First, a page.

Peltier or Compressor Cooled Refrigerated Lab Incubators - Which One Is Best For Me?

Peltier or Compressor Cooled Refrigerated Lab Incubators  - Which One Is Best For Me?

Did you know the dictionary definition of incubator does not specify a heated chamber? 

This is because "to incubate" means: "To keep something at a steady temperature so it can develop," and some things only grow in cool environments. 

While a heated incubator might be used for growing tissue, bacteria and cells, a refrigerated incubator is the choice for crystallography, growing plants and raising insects. 

Incubators with a heating element offer a temperature range usually between five to eight-degrees above ambient (room) temperature, up to sixty or seventy-degrees Celsius. 

A refrigerated incubator requires a mechanism that can bring the temperature down several degrees below ambient temperature with some going as low as zero-degrees Celsius. 

There are two basic types of cooling devices used in refrigerated incubators: A traditional compressor, or Peltier (thermoelectric cooling).  

Microscopists and molecular biologists should be familiar with Peltier technology as it is often used to regulate the temperature of CCD digital cameras and is the backbone of many thermal-cyclers. 

For a more thorough understanding of the principles at work with thermoelectric cooling, this article offers useful graphics and technical data

We recently had the opportunity to present a prospect with a choice of two different Shel Lab refrigerated incubators, one that runs on a classic compressor system and the other thermoelectric cooling, and to explain the advantages/disadvantages of each. 

One difference is the temperature range that each unit can cool. 

The Shel Lab SRI3 refrigerated incubator can be operated from 0C - 45C while the Shel Lab SRI3P (Peltier cooled) is limited to: 15C - 45C. 

Why is this? 

The SRI3 uses a traditional compressor-based chiller coupled with a resistive heater to achieve temperature stability. 

Meaning, it uses a motorized compressor to force halogenated gasses though coils as a means to remove heat from the chamber and deposit that heat into your lab space (i.e., refrigeration), and it also has a heating element to provide the needed heat to control temperature with stability.

The compressor allows it to draw off more heat and this results in a cooler chamber. 

Peltier technology in the Shel Lab SRI3P refrigerated incubator creates a temperature differential based on the flow of an electric current through the module. One side becomes hotter and as a result, the other side cools. Therefore, there are limits to how hot one side of the module can become without having an impact on the other side.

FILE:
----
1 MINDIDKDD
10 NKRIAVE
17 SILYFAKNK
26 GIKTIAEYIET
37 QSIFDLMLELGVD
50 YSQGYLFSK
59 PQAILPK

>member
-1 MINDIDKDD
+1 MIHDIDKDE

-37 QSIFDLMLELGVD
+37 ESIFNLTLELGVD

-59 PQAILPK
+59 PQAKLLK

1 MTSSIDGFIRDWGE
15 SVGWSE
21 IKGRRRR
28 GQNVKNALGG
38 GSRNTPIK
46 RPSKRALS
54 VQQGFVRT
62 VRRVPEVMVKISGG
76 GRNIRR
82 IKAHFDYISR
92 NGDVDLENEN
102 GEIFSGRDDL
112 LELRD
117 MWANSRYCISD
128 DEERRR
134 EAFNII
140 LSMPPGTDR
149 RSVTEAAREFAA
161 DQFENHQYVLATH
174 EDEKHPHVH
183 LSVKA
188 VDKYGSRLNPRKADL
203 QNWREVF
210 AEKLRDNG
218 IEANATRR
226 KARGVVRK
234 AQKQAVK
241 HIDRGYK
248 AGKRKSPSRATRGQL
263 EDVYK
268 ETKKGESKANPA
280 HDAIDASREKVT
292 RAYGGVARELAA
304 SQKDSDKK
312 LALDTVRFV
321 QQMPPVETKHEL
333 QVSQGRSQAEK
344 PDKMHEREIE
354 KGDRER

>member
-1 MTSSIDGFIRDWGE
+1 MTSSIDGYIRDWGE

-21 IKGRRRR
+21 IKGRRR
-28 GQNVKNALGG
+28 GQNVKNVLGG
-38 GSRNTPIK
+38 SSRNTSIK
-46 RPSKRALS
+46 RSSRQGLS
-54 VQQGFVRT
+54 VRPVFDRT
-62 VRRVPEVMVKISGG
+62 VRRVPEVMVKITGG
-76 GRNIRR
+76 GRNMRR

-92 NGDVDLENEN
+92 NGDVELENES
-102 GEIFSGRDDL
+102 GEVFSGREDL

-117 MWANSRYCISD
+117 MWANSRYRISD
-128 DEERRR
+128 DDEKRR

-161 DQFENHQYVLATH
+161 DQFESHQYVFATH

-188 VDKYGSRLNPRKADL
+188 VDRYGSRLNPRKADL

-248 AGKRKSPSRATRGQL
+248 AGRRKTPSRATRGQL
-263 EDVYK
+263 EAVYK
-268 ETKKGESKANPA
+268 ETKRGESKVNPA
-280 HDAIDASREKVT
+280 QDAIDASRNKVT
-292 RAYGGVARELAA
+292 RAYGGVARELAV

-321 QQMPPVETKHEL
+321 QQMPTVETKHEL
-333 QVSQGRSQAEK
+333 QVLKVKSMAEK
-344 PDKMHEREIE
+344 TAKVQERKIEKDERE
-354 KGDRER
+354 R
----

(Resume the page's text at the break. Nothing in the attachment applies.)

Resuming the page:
Another difference is the ability to precisely control the temperature inside the incubator. 

Compressor-based refrigerant systems operate on a fully-on or fully-off basis so they can’t really provide fraction-of-a-degree temperature stability in an incubator on their own. 

To achieve stability you need to leave the chiller on full-power all the time and use a heating element that provides enough heat to selectively offset the excessive chilling power of that compressor to maintain a particular incubation temperature. 

Peltier systems on the other hand are controlled by a digital circuit that can cycle on and off thousands of times per second delivering exceptionally sensitive and precise temperature. 

Because there are no moving parts in a Peltier system, they are ideal for crystallography and other applications which require a quiet, vibration free environment.

Energy efficiency and overall cost to maintain is the final consideration where these two different mechanisms diverge. 

A compressor-based refrigerated incubator is always wasting energy by heating and cooling at the same time.

A Peltier system can heat or cool depending on what polarity of electrical power is sent to it and it doesn’t compete with itself in two different directions. This results in significant energy savings.

A compressor system must contend with typical drawbacks such as frost build-up, sample desiccation, susceptibility to gas leaks and compressor motor failures, and will require field service has to be performed by a certified refrigeration technician.

No worries here with a Peltier unit like the Shel Lab SRI3P. You will never have to deal with frost build-up, gas leaks/environmental damage, motor failure or expensive field service. 

While more expensive initially, a Peltier cooled incubator is a solid investment that will pay dividends for years to come.